Divorce

Divorce

What does a divorce do?

A divorce does five things:

  1. It dissolves your marriage.
  2. It divides your community property (and debt)
  3. It determines child custody, visitation, and child support
  4. It can change names to give back someone’s maiden name
  5. It can sometimes order spousal support or special orders that require the spouses to stop bothering each other.

To file for a divorce in Texas, you must be a Texas Resident for 6 months, and you must have lived within the county you plan to file in for at least 90 days immediately prior to filing of your divorce petition.  Time spent by a Texas resident outside of Texas, while in the military, satisfies the residency requirement in Texas for a divorce. Texas does not recognize legal separations.

It is possible to get a divorce even though the other party does not want the divorce to take place.  Texas is a “no fault divorce state.” “No fault” means that one spouse does not have to prove the other spouse has done anything wrong in order to obtain a divorce. You cannot be held to a marriage because your spouse does not want to sign or refuses to participate in the divorce process.  The court will enter divorce orders even if the other party refuses to sign them.

Texas requires a minimum 60 day waiting period before any divorce can be finalized. The 60 day period begins to run from the time the Original Petition for Divorce is actually filed with the court.  In other words, the shortest time it will take to finalize a divorced in Texas is 61 days.  On occasion, in domestic violence cases, there is an exception to the 60 day rule.  If the parties are in agreement, a divorce proceeding can be finalized immediately following the sixty-day waiting period.  On average, however, the time period is more likely to run 90 to 120 days in an uncontested divorce due to the crowding of court dockets and the time necessary for counsel to draft necessary legal documents and obtain the agreement of both parties regarding the wording of the final documents.  If the parties are not in agreement, the time necessary to finalize the divorce will depend on the conduct of both parties and their attorneys, the court’s schedule, the matters in controversy and the complexity of the contested issues. From start to finish, the divorce process may go through a number of phases which might include temporary orders, exchange of financial information, psychological evaluations (in custody cases), alternative dispute resolution, trial, and appeal. A divorce in which the parties are deeply in opposition to an agreement on some or all of the core issues may take anywhere from several months to several years to complete.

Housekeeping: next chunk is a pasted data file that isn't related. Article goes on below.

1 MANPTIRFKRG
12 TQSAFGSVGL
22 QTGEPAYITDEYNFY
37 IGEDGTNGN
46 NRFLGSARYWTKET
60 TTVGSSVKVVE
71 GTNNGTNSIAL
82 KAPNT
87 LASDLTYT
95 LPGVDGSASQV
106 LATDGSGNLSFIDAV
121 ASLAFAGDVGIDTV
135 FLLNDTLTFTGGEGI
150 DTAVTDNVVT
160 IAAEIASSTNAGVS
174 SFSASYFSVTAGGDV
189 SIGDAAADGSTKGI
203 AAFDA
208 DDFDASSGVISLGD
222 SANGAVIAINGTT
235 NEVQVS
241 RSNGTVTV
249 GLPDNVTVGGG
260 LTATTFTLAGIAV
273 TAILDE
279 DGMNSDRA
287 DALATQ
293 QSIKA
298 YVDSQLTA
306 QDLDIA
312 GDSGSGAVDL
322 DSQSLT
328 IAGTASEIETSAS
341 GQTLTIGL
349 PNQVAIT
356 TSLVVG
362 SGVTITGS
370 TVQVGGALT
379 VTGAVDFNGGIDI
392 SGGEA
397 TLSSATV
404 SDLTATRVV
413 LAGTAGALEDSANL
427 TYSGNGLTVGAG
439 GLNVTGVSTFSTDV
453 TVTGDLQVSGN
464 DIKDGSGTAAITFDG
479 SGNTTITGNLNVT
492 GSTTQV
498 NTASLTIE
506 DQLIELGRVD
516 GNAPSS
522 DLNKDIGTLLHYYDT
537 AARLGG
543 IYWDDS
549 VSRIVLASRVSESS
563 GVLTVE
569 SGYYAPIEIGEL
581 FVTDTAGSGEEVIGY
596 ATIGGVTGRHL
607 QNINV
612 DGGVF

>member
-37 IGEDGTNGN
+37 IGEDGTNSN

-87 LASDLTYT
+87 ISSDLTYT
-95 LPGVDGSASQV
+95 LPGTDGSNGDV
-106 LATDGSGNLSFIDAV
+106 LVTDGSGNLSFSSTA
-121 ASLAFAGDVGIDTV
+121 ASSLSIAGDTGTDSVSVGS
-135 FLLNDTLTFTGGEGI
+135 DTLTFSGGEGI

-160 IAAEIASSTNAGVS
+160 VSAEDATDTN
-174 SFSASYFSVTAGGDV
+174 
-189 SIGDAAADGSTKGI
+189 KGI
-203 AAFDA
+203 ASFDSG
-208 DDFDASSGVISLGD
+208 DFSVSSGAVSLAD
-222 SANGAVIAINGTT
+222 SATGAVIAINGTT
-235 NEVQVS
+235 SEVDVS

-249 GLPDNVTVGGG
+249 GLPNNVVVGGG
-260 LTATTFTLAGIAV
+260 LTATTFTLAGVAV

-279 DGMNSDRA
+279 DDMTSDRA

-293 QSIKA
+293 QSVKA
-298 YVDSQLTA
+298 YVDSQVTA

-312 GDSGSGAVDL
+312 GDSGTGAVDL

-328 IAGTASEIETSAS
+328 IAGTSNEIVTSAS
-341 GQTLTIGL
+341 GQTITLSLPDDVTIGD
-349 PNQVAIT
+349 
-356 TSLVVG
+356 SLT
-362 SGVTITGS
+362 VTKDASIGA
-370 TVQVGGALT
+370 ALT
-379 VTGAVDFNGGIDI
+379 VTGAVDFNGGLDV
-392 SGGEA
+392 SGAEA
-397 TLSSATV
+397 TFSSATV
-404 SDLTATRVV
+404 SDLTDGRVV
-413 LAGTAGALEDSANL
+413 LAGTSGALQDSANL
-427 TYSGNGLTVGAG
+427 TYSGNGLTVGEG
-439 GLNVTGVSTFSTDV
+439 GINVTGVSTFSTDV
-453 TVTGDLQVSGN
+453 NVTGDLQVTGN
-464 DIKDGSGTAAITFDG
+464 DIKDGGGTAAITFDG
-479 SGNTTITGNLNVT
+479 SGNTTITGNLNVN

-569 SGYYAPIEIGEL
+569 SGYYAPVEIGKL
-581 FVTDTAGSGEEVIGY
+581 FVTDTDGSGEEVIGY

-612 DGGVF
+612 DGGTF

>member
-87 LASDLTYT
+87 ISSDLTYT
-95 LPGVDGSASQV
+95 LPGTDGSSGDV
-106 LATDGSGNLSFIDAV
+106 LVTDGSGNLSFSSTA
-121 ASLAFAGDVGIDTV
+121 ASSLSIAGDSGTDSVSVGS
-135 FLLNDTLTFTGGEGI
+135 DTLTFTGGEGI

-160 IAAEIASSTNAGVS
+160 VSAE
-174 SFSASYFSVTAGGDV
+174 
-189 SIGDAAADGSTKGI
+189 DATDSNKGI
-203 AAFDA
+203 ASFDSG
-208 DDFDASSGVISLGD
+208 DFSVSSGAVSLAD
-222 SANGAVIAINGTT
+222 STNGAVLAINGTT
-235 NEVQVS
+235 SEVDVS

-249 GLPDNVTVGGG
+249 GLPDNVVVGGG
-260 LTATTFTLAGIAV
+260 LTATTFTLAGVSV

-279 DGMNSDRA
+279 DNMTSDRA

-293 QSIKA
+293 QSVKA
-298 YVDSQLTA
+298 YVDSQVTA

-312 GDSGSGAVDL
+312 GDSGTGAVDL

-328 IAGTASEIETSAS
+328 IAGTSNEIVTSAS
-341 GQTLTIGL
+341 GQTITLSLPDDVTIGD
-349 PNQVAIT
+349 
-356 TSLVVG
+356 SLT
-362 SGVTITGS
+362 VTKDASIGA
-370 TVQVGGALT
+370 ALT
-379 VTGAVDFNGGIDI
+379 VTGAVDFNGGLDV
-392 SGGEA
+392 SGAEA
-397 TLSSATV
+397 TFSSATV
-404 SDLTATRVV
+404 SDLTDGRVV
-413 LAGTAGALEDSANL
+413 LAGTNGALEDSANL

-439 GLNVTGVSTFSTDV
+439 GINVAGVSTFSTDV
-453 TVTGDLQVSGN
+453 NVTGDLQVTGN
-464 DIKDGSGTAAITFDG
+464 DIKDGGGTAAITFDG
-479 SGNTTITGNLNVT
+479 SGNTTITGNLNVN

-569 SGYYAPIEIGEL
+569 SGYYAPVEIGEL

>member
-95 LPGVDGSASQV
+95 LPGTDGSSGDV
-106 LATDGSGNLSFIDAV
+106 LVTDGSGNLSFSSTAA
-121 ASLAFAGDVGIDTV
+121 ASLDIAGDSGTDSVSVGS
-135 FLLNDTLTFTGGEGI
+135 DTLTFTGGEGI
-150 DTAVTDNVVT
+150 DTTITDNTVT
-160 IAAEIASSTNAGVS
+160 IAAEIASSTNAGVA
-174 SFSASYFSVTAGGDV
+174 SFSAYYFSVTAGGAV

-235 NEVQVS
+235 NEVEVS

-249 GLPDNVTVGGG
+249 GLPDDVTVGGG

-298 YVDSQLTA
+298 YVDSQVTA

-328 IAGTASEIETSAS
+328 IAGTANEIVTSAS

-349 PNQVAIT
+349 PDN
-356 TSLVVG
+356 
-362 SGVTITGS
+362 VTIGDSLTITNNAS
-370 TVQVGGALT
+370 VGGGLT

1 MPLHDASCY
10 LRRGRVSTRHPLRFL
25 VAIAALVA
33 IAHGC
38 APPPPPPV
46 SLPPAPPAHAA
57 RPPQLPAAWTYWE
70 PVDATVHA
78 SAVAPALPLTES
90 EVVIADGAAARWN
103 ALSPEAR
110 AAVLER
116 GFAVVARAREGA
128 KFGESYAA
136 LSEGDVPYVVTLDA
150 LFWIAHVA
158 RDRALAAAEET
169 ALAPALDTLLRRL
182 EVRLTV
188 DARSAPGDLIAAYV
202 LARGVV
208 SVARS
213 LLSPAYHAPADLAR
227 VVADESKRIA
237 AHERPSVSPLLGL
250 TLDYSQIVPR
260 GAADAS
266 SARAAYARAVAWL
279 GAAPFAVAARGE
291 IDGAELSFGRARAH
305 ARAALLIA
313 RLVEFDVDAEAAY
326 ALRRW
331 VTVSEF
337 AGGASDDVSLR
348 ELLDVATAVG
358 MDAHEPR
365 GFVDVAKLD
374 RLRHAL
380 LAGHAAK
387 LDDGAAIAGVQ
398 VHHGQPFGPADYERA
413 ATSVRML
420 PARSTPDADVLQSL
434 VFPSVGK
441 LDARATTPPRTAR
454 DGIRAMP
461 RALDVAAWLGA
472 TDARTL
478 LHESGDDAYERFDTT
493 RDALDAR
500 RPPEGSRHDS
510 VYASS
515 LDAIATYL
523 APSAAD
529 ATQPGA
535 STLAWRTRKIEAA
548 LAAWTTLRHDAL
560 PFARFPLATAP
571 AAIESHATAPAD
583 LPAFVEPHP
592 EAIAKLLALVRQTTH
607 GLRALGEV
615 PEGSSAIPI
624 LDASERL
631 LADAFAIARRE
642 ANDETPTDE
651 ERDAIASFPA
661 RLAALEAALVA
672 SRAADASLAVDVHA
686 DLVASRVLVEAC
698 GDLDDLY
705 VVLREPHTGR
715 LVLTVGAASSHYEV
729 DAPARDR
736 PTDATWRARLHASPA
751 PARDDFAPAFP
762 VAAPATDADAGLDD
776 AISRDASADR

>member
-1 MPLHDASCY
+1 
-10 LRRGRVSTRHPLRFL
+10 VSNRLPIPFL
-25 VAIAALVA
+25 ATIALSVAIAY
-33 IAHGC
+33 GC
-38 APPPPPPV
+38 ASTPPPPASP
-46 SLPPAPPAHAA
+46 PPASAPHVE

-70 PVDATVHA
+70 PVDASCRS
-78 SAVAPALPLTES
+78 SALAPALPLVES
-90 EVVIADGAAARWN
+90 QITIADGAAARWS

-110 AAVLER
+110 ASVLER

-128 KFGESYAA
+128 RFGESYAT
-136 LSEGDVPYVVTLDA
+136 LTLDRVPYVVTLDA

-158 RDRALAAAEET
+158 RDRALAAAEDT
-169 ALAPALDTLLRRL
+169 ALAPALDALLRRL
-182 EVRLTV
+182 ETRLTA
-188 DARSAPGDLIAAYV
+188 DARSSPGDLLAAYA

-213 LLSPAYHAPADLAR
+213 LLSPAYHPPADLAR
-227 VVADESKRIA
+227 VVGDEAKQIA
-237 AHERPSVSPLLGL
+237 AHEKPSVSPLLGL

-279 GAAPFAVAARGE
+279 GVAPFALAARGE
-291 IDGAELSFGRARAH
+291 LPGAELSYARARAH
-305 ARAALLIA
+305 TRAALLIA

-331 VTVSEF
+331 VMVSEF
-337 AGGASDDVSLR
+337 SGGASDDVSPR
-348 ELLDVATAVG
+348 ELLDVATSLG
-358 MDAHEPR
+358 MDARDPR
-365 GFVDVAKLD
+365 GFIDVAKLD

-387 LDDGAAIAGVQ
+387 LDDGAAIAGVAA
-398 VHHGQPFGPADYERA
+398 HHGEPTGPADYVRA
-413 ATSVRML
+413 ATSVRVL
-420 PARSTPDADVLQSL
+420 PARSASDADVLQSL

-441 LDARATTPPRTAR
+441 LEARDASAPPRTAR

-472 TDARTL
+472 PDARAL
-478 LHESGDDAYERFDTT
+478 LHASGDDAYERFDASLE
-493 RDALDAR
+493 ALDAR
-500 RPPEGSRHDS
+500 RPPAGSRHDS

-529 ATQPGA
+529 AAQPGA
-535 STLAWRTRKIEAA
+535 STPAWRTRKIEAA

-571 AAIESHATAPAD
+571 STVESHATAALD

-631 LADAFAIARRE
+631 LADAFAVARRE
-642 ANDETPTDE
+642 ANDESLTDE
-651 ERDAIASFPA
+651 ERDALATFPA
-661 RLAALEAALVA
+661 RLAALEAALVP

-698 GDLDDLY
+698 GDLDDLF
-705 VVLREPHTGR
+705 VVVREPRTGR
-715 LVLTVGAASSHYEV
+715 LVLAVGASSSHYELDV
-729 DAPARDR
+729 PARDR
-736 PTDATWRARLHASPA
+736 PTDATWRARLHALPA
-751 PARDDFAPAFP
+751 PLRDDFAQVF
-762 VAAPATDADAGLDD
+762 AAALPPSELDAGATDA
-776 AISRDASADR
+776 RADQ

Let’s talk more about the grounds for divorce.  There are “fault” grounds for divorce and “no-fault” grounds for divorce in Texas. The Family Code defines the “no-fault” basis as “insupportability”, and, defines it as meaning a conflict of personalities that destroys the marriage relationship.  Most divorces are filed on the basis of insupportability.  However, adultery, cruelty, abandonment, conviction of a felony, living apart, and other reasons for divorce are recognized in the Family Code.

In order to file a divorce, you will need a Petition for Divorce. If children are involved you may also need a Health Insurance Availability Affidavit and if a party is out of state—a UCCJEA Affidavit, which states the last addresses of the children.

The divorce complaint is typically filed with either the county court or the district court in the county where either you or your spouse meet the residency requirements. The divorce petition is filed by presenting the actual petition along with the requisite filing fees to the clerk who will then file your petition, assign you a court and issue citation to the opposing party.

In the State of Texas, all cases that involve contested custody or visitation matters are referred to mandatory mediation, provided the parties are represented by an attorney and there is no allegation of domestic abuse.

Mediation attempts to change disputes from “win-lose” to “win-win.” Mediation is a non-adversarial process of helping people come to agreement on issues like parenting arrangements, support of children and spouses and division of real and personal property. Mediation occurs when a neutral third-party, who has training in dispute resolution, assists you and your spouse and helps you resolve the issues that are causing conflict and to make cooperative, informed decisions.

If the case cannot be settled, then it will be set for trial. Often, in addition to the pre-temporary orders and mediation, a second mediation will be ordered prior to a final trial. Trial is often expensive, stressful, and risky. A trial can be before the court or before a jury upon request.

Post-Trial / Final Decree. Whether there is a settlement agreement or a trial, at the conclusion of the case a Final Decree of Divorce is drafted. This document spells out who gets what property, where the primary residence of the children will be, how much child support will be paid, and how various child-rearing decisions will be made in the future. The court’s orders in the Final Decree of Divorce can in some circumstances be modified in the future.

Appeal

If there has been a procedural error in the trial, or if the ruling of the court was not equitable or not in the best interests of the children, you may file a motion for new trial, or begin an appeal within a very limited period of time.

The Gregg Law Firm will make sure you get through your divorce with knowledge and sound expert legal advice at an affordable price.  Call us today to get started!